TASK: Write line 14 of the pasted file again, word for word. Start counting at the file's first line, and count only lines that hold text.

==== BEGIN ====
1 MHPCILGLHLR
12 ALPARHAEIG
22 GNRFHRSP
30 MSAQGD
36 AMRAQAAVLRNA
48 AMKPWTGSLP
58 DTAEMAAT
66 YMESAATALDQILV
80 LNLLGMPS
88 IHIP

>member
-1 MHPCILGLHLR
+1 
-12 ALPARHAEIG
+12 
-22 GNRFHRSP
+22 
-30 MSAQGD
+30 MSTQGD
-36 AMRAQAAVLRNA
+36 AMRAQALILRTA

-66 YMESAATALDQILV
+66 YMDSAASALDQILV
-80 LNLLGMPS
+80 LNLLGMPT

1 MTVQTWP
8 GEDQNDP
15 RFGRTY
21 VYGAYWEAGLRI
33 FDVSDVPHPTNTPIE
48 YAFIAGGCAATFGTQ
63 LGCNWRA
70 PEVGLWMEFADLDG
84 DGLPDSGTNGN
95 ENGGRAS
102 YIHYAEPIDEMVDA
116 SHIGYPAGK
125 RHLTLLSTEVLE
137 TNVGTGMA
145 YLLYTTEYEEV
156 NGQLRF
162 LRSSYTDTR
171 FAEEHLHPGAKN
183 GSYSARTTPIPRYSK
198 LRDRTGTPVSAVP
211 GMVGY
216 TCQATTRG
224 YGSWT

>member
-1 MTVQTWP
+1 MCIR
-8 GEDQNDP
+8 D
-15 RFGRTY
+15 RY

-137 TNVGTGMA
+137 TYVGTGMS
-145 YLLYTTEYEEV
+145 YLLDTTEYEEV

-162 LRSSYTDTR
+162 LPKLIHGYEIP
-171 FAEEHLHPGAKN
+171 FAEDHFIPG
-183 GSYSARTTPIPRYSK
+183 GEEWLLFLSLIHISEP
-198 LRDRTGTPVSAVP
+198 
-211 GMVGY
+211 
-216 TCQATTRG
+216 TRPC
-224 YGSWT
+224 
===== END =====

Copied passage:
-12 ALPARHAEIG